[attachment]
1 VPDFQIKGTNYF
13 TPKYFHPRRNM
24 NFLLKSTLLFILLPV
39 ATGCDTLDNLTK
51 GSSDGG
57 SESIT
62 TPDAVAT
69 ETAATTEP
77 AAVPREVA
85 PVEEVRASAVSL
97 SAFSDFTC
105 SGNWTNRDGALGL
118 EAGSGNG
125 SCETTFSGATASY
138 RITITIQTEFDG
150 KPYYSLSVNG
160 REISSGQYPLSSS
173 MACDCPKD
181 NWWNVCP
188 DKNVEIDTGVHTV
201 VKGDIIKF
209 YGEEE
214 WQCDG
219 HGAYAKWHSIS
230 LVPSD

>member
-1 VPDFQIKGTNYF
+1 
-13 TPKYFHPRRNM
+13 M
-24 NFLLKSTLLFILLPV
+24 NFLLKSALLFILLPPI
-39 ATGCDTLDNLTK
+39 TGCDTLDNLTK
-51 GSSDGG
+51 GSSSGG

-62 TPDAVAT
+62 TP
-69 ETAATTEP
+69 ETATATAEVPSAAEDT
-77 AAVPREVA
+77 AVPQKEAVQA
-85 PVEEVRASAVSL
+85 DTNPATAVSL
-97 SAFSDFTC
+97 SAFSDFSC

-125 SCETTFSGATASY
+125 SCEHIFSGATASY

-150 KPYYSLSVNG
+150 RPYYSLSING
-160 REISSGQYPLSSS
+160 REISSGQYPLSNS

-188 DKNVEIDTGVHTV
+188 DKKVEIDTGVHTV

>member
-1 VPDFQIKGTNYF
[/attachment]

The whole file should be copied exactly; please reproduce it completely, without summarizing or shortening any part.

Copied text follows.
1 VPDFQIKGTNYF
13 TPKYFHPRRNM
24 NFLLKSTLLFILLPV
39 ATGCDTLDNLTK
51 GSSDGG
57 SESIT
62 TPDAVAT
69 ETAATTEP
77 AAVPREVA
85 PVEEVRASAVSL
97 SAFSDFTC
105 SGNWTNRDGALGL
118 EAGSGNG
125 SCETTFSGATASY
138 RITITIQTEFDG
150 KPYYSLSVNG
160 REISSGQYPLSSS
173 MACDCPKD
181 NWWNVCP
188 DKNVEIDTGVHTV
201 VKGDIIKF
209 YGEEE
214 WQCDG
219 HGAYAKWHSIS
230 LVPSD

>member
-1 VPDFQIKGTNYF
+1 
-13 TPKYFHPRRNM
+13 M
-24 NFLLKSTLLFILLPV
+24 NFLLKSALLFILLPPI
-39 ATGCDTLDNLTK
+39 TGCDTLDNLTK
-51 GSSDGG
+51 GSSSGG

-62 TPDAVAT
+62 TP
-69 ETAATTEP
+69 ETATATAEVPSAAEDT
-77 AAVPREVA
+77 AVPQKEAVQA
-85 PVEEVRASAVSL
+85 DTNPATAVSL
-97 SAFSDFTC
+97 SAFSDFSC

-125 SCETTFSGATASY
+125 SCEHIFSGATASY

-150 KPYYSLSVNG
+150 RPYYSLSING
-160 REISSGQYPLSSS
+160 REISSGQYPLSNS

-188 DKNVEIDTGVHTV
+188 DKKVEIDTGVHTV

>member
-1 VPDFQIKGTNYF